The X-ray photographs had revealed that the back was broken in two different places, and the broken misplaced vertebrae were pressing on the spinal cord. I was in the operating room when the physicians operated on the broken back; there were nine physicians and surgeons in the room at the time. The operating physician was Dr. Oliver Fay, noted and skilled specialist; others were assisting, and some looking on, for it was a very unusual operation. They cut the back open for 12 inches, and with surgeon’s maul and chisel, hacked away the bone covering the spinal cord for nearly eight inches, thus removing the upper processes and exposing the spinal cord within that space. Through the following months she was compelled to lie perfectly still until cartilage grew over the spinal cord. (Today Mrs. Berg has no bone over that portion of that cord—8 inches—it is simply covered by cartilage.)

The wonderful skill of the surgeons and splendid medical care brought as a result of the operations partial restoration to life of the lower part of Mrs. Berg’s body, which had been paralyzed, but so great was the shock of the operation, because of her already weakened condition, that she suffered a complete collapse and did not recover from the effects of the operation for months. The following five years of invalidism, during which I nursed her, with the help of others. She developed acute angina of the heart, which is pronounced incurable by the medical profession, and causes extreme suffering on the part of the patient. She already had aortic and mitral stenosis (a valvular trouble of the heart). Many times I have sat beside her, holding my fingers on her pulse, when there would only be two or three heartbeats out of every five, and more times than I can remember when she grew so weak, toward the last, that I could not feel the pulse at all over a period of many seconds. Her stomach became completely salivated; the bowels partly paralyzed.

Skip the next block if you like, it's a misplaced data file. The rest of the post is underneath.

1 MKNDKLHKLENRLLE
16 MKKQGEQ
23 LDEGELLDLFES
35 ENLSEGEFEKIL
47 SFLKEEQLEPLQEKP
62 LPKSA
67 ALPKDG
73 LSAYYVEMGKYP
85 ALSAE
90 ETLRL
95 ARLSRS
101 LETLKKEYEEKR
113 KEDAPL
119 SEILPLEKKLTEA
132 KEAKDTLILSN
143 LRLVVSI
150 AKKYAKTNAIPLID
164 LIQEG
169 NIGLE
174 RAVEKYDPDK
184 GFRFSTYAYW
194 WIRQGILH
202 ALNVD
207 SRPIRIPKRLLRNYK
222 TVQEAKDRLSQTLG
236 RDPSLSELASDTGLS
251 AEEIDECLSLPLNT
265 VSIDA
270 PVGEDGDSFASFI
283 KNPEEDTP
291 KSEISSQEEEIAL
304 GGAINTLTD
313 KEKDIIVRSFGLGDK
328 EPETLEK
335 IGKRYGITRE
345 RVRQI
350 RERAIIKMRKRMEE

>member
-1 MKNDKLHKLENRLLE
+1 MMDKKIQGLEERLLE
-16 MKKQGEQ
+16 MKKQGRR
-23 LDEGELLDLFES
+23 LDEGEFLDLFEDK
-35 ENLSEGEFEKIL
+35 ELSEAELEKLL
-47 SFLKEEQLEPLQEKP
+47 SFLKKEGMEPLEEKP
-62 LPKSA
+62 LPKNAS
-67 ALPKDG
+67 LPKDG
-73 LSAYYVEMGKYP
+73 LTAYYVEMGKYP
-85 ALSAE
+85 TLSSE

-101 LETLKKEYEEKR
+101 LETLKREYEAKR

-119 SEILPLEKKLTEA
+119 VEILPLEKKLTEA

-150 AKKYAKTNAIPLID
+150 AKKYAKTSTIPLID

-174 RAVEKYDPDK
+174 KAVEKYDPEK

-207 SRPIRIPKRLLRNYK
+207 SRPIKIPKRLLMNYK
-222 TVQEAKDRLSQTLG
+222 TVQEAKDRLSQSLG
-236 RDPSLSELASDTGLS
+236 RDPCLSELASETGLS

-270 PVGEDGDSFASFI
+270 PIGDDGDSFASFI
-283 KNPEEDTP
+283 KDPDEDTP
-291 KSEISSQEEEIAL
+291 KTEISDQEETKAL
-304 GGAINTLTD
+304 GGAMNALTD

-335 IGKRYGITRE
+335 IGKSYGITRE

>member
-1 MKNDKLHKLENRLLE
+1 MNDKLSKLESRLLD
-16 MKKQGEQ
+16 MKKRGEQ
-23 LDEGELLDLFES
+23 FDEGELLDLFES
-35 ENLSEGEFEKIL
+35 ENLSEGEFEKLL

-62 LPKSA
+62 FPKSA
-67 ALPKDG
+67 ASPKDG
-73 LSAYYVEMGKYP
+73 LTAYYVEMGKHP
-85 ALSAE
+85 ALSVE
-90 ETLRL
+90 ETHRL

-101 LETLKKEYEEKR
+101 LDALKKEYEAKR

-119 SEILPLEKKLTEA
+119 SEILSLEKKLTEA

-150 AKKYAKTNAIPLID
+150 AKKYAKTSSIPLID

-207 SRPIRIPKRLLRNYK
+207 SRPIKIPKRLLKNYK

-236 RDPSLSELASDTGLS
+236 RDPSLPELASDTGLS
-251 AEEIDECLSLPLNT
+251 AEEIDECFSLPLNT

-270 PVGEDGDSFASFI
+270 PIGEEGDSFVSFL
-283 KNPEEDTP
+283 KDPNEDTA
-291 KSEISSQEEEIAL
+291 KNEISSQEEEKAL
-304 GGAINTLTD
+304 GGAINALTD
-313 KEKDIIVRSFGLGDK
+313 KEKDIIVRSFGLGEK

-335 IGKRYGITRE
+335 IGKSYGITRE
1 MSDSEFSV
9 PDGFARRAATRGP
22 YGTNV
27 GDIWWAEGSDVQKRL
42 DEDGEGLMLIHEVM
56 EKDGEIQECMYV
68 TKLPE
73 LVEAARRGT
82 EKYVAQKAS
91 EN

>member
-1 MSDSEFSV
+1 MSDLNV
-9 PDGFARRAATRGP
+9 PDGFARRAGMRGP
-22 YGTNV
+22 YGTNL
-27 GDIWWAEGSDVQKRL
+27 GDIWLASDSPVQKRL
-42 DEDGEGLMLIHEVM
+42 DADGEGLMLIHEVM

Over quite a period of time, we gave her nourishment through a tube, as she was unable to swallow; a severe lung trouble had developed and the right lobe of the lung was almost completely gone. There was a large lump on the back of the head at the base of the cerebellum—a lesion, which would interfere in some way when she turned her head, and caused her to sink into unconsciousness. The trouble grew worse as she grew weaker; at last she was unable to turn her head at all. Acute pyorrhea set in in her gums, which were inflamed and swollen, and nearly every tooth was loose. She was, with rarest exceptions, unable to take any solid food at all, and was fed only diluted liquids through a tube.